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https://www.jurist.org/news/2018/10/un-experts-decry-india-terrorism-charges-against-human-rights-defenders/

https://www.ohchr.org/EN/NewsEvents/Pages/DisplayNews.aspx?NewsID=23686&LangID=E

https://www.frontlinedefenders.org

 

 

Binalakshmi Nepram and Svetlana Alexievich win Anna Politkovskaya Award 2018

October 5, 2018

Attack on human rights defenders in India are an attack on the very idea of India

September 22, 2018

When India was named as a major sinner in this year’s report on reprisals against human rights defenders, there was understandable shock. Many NGOs and newspapers reported on this (a small selection below).

ARUNA ROY published on 21 September a piece called: “Attack on the conscience keepers; Attempt to silence the messenger”, which is an excellent overview of the issues at stake:

There have been a set of simultaneous raids and arrests of eminent social activists and public intellectuals over which the BJP government in Maharashtra and the Centre, and many human rights organizations have been locked in a sharp polarized debate. The arrest of Sudha Bharadwaj, Gautam Navlakha, Vernon Gonsalves, Varavara Rao and Arun Ferreira, in the Bhima Koregaon is a case that has all the elements of an attempt to use an FIR to target a particular kind of dissenting voice, and use undefined terms like “urban naxal” to divert from the main issue itself. This is not just baffling for the ordinary reader – but is a new kind of threat to the democratic practices in India.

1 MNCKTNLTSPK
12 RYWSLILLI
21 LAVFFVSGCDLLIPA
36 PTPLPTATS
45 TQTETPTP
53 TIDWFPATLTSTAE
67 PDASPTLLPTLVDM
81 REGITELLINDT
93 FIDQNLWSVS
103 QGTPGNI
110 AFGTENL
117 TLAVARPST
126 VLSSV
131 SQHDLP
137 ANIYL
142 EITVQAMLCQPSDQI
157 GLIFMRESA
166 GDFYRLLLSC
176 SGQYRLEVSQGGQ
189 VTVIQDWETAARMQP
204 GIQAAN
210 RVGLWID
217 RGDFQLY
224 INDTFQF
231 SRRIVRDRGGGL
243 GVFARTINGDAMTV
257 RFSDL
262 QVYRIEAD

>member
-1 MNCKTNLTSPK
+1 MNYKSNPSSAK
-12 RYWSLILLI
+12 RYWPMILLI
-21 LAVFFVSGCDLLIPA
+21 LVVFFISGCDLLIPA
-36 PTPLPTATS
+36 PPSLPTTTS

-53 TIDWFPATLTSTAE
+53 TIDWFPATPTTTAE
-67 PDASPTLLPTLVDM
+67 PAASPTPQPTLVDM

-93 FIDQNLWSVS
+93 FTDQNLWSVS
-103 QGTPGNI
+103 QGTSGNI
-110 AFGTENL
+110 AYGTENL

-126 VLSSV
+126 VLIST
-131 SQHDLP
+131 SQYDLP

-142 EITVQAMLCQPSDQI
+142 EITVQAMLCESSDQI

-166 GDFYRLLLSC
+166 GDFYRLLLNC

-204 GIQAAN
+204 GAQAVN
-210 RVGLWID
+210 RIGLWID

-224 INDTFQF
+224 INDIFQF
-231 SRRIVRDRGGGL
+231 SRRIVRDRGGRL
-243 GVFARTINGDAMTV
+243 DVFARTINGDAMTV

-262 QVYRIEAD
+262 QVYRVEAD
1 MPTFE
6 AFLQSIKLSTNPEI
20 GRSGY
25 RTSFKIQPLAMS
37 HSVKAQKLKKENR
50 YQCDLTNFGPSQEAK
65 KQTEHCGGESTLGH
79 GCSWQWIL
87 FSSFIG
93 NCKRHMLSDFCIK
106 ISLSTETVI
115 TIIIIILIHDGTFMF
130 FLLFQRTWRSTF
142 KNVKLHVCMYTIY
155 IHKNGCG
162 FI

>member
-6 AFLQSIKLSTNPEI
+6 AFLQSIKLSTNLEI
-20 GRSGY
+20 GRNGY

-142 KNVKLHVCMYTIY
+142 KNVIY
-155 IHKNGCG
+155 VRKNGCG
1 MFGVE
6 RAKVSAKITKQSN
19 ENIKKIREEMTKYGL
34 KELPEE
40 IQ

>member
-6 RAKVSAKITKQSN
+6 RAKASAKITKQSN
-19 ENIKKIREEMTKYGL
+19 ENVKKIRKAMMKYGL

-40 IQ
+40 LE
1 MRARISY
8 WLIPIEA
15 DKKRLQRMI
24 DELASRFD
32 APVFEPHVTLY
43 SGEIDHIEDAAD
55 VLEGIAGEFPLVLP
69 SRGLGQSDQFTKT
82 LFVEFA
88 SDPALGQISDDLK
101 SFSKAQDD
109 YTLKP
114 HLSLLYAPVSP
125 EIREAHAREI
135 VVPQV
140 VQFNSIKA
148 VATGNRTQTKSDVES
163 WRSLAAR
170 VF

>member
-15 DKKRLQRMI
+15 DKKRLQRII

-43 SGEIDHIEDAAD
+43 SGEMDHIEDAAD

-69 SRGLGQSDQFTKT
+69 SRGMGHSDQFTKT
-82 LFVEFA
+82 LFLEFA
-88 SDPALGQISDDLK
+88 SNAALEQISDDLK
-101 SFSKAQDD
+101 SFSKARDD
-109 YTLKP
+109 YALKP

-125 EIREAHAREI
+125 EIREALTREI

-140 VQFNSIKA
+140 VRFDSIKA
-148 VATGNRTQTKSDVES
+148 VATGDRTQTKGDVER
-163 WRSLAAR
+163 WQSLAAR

The attack on human rights workers is an attempt to silence the messenger. Given the very high credibility of the people concerned, an orchestrated campaign with the media has been used. News has itself become a strange brew of half-truths, rhetorical statements and deliberate mis-communication. In addition, the state and corporate interests exercise huge commercial control over the media, and many of the causes of tribal communities that are espoused by these activists are in direct conflict with the commercial interests of the media ownership. Users of “social media” advocate causes, make twisted statistical representations, and generate propaganda –all under the credibility that “media” enjoys in large part. The citizen is caught in a web of cross cutting information, where truth is elusive, and it is difficult to differentiate between fact and fiction.